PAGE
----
RH bill and disappearing lawmakers
MANILA - Where are our lawmakers?
For two days this week, the House of Representatives adjourned its session without tackling the controversial Reproductive Health bill. Last Monday, November 12, only 113 members were present at the Batasang Pambansa. On Tuesday, only 139 showed up. Trouble is, the House needs at least 144 to declare a quorum and proceed with legislative debates.
This is testing the patience of RH bill advocates in Congress, who wanted to push for a plenary vote on proposed amendments this week.
On Tuesday night, November 13, an exasperated Pangasinan Rep Kimi Cojuangco posted on her Twitter account: “Both pro & anti #RHBill were present but still not enough for a quorum. Let’s get to work my dear colleagues!”
Both pro & anti #RHBill were present but still not enough for a quorum. Lets get to work my dear Colleagues!— kimi cojuangco (@kimicojuangco) November 13, 2012
"Spoke to Speaker this evening...For (the) first time, I saw him agitated because of lack of quorum. Told him daily roll call was good," she added, referring to House Speaker Feliciano Belmonte Jr.
@bethangsioco spoke to Speaker this evening...for d first time I saw him agitated bec of lack of quorum. Told him daily roll call was good.— kimi cojuangco (@kimicojuangco) November 13, 2012
A quorum is important since a technical working group has already come up with a compromise bill that addresses the concerns raised by its opponents. The changes include the shift from “universal access” to RH services to “public access.” The new bill prioritizes poor households in the distribution of RH care services. It also stresses that the access must be to “medically safe, legal, accessible, affordable and effective” RH care services and supplies “which do not prevent implantation of a fertilized ovum” as determined by the Food and Drug Administration.
The window for passing the bill is becoming narrow with time.
RH proponents want the bill approved on second reading before Congress goes on Christmas break on December 22.
After the Christmas break, session will resume for 3 weeks on January 21. Lawmakers will again take a break on February 9 for the campaign period for the May 2013 polls and return only on June 3 to close the 15th Congress.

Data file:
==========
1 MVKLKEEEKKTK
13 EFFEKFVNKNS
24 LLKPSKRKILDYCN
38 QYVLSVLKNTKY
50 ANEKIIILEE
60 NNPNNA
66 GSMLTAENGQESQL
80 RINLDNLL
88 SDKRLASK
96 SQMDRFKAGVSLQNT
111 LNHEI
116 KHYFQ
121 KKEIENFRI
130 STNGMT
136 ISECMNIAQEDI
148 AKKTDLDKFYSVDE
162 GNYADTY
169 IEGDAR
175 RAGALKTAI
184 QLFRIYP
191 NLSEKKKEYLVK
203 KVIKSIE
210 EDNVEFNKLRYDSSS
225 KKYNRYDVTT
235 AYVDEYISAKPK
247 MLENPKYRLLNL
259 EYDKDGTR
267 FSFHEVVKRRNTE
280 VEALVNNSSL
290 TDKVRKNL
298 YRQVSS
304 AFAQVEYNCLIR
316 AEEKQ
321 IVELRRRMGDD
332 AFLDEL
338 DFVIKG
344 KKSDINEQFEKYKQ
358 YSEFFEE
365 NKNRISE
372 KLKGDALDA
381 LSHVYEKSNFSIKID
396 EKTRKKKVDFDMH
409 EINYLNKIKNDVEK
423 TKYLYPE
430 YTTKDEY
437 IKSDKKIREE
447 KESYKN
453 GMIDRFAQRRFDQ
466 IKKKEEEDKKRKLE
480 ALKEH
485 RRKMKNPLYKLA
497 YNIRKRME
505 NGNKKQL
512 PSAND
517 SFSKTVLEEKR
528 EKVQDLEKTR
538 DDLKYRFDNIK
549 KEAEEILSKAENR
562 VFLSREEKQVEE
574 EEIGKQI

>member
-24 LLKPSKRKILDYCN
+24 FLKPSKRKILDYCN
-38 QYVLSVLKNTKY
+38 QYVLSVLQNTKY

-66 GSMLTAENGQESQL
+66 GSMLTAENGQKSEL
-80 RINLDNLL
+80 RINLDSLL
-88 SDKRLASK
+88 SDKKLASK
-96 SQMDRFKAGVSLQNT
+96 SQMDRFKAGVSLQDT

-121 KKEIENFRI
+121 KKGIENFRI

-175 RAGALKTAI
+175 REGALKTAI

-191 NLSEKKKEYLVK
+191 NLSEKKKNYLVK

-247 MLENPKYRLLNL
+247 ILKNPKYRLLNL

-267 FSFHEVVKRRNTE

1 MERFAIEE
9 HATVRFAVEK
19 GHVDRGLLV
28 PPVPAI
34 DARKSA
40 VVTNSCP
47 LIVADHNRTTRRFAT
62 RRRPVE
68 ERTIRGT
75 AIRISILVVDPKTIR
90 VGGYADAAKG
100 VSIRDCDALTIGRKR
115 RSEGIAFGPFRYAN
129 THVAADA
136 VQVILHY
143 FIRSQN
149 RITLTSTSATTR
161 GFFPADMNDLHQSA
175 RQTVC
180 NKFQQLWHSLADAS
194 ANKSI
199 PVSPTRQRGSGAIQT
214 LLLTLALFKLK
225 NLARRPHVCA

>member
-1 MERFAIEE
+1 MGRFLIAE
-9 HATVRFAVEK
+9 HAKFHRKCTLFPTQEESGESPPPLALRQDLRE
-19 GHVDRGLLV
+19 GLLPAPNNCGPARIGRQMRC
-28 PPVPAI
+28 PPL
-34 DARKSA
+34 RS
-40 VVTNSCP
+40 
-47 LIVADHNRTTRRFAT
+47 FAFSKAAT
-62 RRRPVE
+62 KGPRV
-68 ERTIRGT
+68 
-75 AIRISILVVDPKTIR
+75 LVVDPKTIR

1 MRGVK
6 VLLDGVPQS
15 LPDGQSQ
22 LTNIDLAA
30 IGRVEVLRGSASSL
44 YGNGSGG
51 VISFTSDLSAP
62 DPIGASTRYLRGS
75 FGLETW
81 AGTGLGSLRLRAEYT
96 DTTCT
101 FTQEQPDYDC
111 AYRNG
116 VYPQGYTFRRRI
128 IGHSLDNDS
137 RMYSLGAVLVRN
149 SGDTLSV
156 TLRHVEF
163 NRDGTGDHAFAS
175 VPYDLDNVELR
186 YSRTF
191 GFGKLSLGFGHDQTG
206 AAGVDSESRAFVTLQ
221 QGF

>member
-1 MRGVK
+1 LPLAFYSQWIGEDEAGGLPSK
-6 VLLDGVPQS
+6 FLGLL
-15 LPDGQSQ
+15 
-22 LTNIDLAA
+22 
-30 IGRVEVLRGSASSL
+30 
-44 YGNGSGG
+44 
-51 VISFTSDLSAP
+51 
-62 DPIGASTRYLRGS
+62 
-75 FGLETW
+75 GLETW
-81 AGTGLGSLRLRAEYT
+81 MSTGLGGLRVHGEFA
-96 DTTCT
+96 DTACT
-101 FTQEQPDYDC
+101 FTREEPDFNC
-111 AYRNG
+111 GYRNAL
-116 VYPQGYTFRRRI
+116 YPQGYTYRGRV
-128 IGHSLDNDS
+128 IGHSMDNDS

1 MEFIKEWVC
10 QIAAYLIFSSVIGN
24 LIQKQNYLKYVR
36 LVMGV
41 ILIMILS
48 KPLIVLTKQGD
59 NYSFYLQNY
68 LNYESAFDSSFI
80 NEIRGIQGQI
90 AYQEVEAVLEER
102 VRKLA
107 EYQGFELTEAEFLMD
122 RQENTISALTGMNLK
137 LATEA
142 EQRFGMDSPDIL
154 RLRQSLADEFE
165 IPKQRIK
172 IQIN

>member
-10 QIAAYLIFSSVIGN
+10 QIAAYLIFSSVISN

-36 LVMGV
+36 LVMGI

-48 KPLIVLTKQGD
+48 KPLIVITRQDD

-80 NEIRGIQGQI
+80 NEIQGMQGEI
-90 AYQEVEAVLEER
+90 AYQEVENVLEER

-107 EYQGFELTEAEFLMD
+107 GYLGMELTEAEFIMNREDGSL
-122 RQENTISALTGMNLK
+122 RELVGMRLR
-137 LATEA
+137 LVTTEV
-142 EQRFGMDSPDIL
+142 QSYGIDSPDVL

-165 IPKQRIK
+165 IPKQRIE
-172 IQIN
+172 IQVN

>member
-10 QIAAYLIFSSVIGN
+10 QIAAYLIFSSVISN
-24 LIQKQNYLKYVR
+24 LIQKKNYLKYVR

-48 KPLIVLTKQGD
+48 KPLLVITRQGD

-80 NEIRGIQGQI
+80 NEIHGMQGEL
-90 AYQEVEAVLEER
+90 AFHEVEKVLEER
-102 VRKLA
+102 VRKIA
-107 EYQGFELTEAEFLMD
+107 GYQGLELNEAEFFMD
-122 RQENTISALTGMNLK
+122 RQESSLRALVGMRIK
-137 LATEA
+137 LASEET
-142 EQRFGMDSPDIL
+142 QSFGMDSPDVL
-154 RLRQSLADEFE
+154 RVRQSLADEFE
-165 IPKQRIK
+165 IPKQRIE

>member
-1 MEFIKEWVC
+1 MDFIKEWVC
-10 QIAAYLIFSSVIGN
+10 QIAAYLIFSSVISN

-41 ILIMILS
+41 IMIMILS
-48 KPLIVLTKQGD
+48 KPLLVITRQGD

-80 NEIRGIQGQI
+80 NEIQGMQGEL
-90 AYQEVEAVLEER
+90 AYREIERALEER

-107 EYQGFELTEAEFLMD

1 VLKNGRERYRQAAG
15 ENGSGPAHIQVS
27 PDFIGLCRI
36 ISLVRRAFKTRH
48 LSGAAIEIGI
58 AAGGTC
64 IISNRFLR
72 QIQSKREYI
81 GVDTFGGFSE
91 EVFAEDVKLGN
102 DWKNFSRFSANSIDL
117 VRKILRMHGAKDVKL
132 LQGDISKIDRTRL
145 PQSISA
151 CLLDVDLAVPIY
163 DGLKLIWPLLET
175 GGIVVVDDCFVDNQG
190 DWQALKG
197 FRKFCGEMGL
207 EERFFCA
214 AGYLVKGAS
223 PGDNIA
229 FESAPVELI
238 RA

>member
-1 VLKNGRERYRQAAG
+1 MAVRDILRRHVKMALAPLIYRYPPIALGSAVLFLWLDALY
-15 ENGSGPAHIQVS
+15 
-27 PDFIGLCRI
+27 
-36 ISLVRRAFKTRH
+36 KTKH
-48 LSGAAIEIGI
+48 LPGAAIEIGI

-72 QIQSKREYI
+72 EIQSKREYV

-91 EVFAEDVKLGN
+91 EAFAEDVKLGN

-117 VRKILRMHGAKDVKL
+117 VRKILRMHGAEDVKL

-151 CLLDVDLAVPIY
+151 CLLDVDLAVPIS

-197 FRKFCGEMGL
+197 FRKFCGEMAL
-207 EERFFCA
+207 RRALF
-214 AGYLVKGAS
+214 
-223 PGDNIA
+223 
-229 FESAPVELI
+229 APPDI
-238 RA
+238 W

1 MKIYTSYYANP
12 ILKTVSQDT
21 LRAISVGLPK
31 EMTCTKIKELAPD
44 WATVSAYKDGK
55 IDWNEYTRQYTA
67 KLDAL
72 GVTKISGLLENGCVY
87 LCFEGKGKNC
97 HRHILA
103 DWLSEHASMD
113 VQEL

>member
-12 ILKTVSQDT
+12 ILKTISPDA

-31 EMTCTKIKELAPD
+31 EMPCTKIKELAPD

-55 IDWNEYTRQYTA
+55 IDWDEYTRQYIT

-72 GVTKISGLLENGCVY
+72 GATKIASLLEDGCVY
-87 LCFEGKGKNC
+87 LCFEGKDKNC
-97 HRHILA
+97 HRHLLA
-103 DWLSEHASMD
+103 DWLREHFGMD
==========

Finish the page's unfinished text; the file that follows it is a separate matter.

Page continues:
Since the RH bill hurdled the period of interpellations or debates in August, it has barely moved in the House. Proponents said those against the measure were using privilege speeches as delaying tactics.
Cagayan de Oro Rep Rufus Rodriguez, an anti-RH lawmaker, said he will question the quorum every day, if that's what it takes to postpone deliberations on it. If pro-RH bill lawmakers want the bill tackled, it's their responsibility to come up with a quorum, he said.
Pro-RH bill representatives said they're ready to declare war. In a press conference last week, Cojuangco said: “If by next week nothing happens, you can be sure you will hear from us. I’m beyond patience already and ready to lose my temper. I’ll be the one to start the war."
At the Senate, the RH bill is encountering the same obstacles. The measure has reached a period of amendments, but no less than Senate President Juan Ponce Enrile is taking his own sweet time in making known his own proposed amendments to the measure. Enrile is a staunch opponent of the bill.
Sen Pia Cayetano, principal author of the Senate version, asked Enrile on Tuesday, November 13, when he intended to allow the amendments to be tackled. Enrile lost his cool, telling her: “I do not know, Madame Senator, when I’m ready.”
Cayetano has expressed her frustration with the delays in the RH bill in the Senate. Enrile has said that the measure is not a priority because the chamber is focused on passing the budget and the sin tax bill on time. - Rappler.com